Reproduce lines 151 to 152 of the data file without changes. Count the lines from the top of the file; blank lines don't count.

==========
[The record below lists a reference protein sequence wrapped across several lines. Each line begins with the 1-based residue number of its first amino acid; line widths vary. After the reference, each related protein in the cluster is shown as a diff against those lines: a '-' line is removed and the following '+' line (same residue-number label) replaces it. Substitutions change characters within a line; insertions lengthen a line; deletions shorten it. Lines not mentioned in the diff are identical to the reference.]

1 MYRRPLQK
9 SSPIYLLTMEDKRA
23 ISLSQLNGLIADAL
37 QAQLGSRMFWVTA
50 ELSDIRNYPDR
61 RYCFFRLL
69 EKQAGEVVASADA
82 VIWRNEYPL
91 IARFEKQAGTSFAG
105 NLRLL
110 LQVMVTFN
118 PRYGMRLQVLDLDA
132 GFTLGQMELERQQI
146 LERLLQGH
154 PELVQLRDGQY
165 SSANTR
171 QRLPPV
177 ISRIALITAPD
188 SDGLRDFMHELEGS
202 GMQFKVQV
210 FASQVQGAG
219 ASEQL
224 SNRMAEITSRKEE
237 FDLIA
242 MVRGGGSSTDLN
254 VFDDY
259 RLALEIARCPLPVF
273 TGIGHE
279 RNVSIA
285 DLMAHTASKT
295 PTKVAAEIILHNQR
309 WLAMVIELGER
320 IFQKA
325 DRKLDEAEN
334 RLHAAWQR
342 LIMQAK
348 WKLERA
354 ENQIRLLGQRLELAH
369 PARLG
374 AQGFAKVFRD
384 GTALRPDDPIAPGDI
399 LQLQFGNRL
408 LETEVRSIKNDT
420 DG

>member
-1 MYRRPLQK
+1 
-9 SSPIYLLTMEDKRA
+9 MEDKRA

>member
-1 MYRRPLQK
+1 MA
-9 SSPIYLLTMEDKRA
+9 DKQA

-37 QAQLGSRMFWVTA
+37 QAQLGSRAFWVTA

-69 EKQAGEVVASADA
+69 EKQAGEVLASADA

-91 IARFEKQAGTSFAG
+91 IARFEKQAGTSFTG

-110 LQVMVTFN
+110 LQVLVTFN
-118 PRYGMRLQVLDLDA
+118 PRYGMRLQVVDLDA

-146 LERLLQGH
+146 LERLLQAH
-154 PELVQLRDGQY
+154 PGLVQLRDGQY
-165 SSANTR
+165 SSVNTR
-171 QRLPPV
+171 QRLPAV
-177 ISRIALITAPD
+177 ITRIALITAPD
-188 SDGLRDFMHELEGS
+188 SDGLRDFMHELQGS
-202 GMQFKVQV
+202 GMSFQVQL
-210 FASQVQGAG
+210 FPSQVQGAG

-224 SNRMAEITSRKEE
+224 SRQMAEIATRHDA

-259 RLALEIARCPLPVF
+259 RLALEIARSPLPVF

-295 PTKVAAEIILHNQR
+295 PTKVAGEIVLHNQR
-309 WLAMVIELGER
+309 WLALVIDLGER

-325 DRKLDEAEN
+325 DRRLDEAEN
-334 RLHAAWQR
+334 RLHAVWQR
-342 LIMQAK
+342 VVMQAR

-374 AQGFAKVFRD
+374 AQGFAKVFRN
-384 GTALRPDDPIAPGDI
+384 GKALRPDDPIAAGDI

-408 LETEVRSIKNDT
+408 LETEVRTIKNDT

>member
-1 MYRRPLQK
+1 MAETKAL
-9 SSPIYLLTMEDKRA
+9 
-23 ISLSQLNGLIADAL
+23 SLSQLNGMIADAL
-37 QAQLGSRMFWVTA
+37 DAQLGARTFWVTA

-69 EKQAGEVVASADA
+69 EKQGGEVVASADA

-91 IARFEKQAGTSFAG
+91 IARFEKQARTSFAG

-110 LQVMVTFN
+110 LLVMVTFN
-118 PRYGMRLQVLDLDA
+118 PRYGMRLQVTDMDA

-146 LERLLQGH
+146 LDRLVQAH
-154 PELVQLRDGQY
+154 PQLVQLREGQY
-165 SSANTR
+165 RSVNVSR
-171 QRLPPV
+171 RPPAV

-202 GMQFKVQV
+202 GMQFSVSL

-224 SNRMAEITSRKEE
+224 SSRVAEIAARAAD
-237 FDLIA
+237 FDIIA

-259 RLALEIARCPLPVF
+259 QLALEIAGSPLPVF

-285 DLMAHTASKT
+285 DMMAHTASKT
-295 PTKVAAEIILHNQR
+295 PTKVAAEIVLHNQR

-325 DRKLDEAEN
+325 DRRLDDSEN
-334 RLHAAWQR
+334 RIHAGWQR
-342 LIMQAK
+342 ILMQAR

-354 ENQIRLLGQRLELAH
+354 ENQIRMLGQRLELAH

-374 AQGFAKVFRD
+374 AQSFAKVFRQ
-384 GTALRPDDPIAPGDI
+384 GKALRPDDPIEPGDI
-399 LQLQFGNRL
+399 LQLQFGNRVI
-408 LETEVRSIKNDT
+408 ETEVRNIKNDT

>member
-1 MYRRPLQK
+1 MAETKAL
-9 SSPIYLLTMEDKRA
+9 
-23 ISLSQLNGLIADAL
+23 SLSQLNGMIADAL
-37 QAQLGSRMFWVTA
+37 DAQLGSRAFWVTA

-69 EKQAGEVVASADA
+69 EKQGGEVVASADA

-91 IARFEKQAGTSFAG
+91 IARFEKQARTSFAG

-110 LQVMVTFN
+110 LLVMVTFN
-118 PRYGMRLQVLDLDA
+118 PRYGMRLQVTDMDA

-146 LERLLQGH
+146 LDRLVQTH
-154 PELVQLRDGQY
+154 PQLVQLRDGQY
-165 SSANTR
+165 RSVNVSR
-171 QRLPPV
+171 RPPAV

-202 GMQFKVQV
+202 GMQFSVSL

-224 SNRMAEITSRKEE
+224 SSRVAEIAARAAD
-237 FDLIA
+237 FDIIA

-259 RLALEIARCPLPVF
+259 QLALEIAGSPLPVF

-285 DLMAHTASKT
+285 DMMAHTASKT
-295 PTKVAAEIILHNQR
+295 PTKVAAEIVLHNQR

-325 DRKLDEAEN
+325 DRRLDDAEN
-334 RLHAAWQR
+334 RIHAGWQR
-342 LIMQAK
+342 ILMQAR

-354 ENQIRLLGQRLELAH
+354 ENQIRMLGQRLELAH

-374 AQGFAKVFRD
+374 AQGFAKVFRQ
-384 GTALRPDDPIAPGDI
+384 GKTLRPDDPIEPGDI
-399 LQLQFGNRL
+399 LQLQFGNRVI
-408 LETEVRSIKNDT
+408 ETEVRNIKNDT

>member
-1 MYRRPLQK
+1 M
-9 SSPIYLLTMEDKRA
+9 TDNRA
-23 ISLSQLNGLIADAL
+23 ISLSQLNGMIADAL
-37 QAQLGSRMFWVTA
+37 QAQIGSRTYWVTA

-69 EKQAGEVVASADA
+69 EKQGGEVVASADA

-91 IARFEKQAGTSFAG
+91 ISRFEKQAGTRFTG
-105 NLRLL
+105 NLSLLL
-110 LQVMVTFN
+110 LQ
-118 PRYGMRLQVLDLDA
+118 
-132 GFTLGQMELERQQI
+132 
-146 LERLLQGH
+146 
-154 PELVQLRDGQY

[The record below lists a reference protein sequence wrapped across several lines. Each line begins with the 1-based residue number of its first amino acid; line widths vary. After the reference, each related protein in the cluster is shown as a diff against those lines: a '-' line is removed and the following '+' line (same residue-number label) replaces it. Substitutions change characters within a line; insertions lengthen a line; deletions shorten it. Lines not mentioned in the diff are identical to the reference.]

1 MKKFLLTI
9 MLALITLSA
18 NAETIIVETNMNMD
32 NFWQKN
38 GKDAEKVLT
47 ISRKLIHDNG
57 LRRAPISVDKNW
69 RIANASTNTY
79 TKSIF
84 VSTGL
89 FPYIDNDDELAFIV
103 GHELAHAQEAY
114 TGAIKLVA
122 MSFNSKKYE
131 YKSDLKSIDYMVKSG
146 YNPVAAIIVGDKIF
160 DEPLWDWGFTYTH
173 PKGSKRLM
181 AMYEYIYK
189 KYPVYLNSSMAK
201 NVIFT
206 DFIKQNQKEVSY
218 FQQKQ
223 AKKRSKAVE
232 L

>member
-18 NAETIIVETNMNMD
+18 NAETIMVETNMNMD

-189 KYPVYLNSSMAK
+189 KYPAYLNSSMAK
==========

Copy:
-399 LQLQFGNRL
+399 LQLQFGNRVI